In 1860, life expectancy was age 40. Now, it is 80 and projected to be 85 by 2050. There is also an exponentially growing number of us living to age 100. This dramatic lengthening of our lifetime is a beautiful gift. In midlife and retirement, what we experience today differs greatly from what our parents and grandparents experienced. We are living longer so we have more time. There isn’t a clearly defined set of rules, expectations, or responsibilities. Life has changed, but we lack a roadmap of possibilities and are on our own to try to navigate our future.
Retiring used to mean you no longer had to go to work. Today many who are ‘retired’ are still working either by necessity or by choice. Retirement is being completely redefined. It is not the beginning of the end, or simply a continuation of the life we had before. While there may be a short period of rest and relaxation, most people want more. In fact, today’s retirees see retirement as a new chapter in life, their next adventure. Retirees do gain some freedom from work stress, commuting and office drama. The pressures of working and raising a family have passed, but other stressors can appear or remain, particularly financial worry.
Overcoming Negative Stereotypes
Stereotypes of what this stage of life is like are inaccurate and not helpful. Studies published by AARP show negative portrayal of adults 50+ is much more common than negative portrayal of younger adults. While this demographic comprises 51% of consumer buying power and 45% of the population, they’re severely underrepresented on both the big screen and on TV. Instead of depicting older adults as positive and happy, retirees are often stereotyped as out of touch, technologically incompetent and dependent. These stereotypical messages make it more difficult for us to imagine the inspired possibilities for the next chapter of life.
The truth is ageism abounds in the United States’ culture, which values youth. There’s an obvious bias against older people, and some have called it the last socially acceptable prejudice. At what specific age do we become “old” anyway? Middle age (which was “old” in the last century) can be a very difficult period to navigate. “Middlessence” is a four-decade-long period of time, and we haven’t been given the tools or the training necessary to navigate the frequent life transitions we experience during this period of our life.
None of us receive a manual to guide us through this challenging period, nor is there any sort of rite of passage initiation. We’re on our own to keep learning and growing so that we may thrive in these times of constant and rapid change. We don’t want to just live longer, we want to live longer as a healthier, happier member of society with the freedom to make our own choices and chart a course toward our desired future. It is empowering to live in a culture that values and respects its elders, which is typical outside the U.S.
Research shows that older people with a positive mindset on aging, who feel worthy, happy and hopeful as they get older, lived 7.5 years longer than those with a negative perspective about aging. One of the intangible benefits of living overseas I have heard repeatedly from my podcast guests is feeling young and alive. That wonderful feeling of being vibrant and youthful is one reason we moved to Mexico. Before that, we lived in a much older community in Florida, where we found vibrancy lacking. It wasn’t a good fit for us.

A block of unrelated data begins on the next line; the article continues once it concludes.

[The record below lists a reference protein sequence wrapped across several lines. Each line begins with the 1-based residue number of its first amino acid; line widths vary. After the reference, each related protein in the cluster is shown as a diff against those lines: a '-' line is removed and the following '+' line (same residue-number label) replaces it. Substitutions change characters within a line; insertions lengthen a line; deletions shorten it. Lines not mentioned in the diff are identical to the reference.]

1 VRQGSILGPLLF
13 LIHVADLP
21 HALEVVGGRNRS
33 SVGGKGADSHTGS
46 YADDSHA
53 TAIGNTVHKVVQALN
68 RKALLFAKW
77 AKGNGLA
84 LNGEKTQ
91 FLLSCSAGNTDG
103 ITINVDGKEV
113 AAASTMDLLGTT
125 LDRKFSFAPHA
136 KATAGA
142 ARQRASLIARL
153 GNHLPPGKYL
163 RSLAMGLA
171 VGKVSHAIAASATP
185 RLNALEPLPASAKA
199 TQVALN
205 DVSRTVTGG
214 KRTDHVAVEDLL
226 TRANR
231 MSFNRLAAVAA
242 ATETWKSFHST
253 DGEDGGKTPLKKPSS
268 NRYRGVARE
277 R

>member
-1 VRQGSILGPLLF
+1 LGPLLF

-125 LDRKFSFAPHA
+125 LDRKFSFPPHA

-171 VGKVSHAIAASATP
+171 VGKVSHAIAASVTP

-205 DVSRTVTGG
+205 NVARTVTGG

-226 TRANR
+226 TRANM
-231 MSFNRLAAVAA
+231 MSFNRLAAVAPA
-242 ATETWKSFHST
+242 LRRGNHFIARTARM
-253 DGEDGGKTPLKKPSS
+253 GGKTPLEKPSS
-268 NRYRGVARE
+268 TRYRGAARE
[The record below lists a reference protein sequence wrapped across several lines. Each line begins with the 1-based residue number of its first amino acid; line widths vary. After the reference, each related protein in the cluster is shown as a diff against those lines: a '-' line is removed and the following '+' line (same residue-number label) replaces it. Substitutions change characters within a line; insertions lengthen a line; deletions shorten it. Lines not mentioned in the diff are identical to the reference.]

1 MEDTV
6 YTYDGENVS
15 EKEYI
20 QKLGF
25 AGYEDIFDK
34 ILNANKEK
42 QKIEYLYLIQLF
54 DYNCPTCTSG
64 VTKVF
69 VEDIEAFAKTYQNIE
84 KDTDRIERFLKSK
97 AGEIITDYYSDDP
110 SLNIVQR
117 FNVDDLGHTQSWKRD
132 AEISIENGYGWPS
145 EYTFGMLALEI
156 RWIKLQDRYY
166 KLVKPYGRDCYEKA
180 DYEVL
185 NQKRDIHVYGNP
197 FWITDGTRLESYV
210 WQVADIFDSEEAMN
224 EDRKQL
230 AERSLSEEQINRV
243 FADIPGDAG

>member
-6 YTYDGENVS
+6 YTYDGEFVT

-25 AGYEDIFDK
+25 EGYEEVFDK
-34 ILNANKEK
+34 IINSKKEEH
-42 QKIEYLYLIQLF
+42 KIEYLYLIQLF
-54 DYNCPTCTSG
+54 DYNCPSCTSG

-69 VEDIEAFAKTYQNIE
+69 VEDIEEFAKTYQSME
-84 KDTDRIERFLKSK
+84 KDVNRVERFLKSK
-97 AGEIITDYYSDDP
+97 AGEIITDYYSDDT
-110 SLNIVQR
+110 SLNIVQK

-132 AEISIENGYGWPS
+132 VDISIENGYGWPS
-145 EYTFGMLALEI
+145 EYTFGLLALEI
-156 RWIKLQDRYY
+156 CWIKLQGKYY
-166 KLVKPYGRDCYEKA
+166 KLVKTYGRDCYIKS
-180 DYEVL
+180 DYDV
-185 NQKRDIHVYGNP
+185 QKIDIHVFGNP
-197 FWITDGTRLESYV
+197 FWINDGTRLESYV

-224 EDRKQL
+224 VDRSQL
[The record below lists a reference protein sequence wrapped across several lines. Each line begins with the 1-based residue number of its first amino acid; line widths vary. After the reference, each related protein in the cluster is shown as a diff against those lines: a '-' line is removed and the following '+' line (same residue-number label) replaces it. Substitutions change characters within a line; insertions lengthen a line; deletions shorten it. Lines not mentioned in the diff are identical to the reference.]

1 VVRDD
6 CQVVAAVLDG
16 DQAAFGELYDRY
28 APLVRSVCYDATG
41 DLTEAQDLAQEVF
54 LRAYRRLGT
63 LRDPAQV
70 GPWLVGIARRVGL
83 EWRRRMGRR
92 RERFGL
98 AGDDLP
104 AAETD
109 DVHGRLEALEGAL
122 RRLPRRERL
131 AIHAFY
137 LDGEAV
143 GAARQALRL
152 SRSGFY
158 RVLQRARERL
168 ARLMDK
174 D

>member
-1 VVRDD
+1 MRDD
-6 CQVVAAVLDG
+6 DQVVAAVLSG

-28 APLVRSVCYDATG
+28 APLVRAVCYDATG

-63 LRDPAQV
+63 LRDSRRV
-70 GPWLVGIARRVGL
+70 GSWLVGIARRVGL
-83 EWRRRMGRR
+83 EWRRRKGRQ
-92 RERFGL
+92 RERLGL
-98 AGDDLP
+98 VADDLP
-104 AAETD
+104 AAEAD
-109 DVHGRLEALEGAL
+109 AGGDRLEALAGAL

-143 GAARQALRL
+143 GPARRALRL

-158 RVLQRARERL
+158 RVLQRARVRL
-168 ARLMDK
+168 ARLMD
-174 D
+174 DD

Being in a totally new and foreign environment is an exciting adventure. Recall the feeling of going to your first state fair or your first exotic vacation or some other life experience that left a big impression on you. Recall the sense of wonder, the sense of joy of exploring new places, having experiences you never had before. Remember the sense of adventure, new discoveries, the wonder of it all, and imagine feeling that again, feeling young and totally alive once again. What is that worth?
Geoarbitrage: Increase Your Quality of Life and Decrease Living Costs
According to The Federal Reserve, among households aged 45-54, a staggering 42% have no retirement savings and the median retirement savings is less than $100,000. Geoarbitrage is a brilliant financial strategy. It simply means saving money by moving to a lower cost area while maintaining the same level of income. Not only can it reduce your living costs and increase your quality of life, it is a very smart long-term financial strategy. Housing costs eat up the lion’s share of income for most middle-class earners. If you can reduce housing expenses by 50% or more that has a profound economic impact.
Perhaps no other financial strategy can reduce your living expenses by 50% as effectively as retiring abroad. Doing so means it is unnecessary for you to sacrifice a great quality life now in order to (hopefully) have a bright economic future someday. Such a strategy can provide you with the opportunity to travel the world, live in beautiful places and dine out frequently. You can enjoy personal services such as massages, housekeeping and many others at a fraction of U.S. prices.
About the Author
Dawn Fleming has literally been there and done that, and is now living her very best life. With her husband Tom, she owns and operates Overseas Life Redesign, a global coaching and consulting company that encourages others to discover their dreams and turn them into reality just like she did. Her podcast shares success stories of international retirement as well as advice for listeners seeking to leave their comfort zone and experience life abroad. Her new book, Claim Your Dream Life: How to Retire in Paradise on a Shoestring Budget, comes out March 29.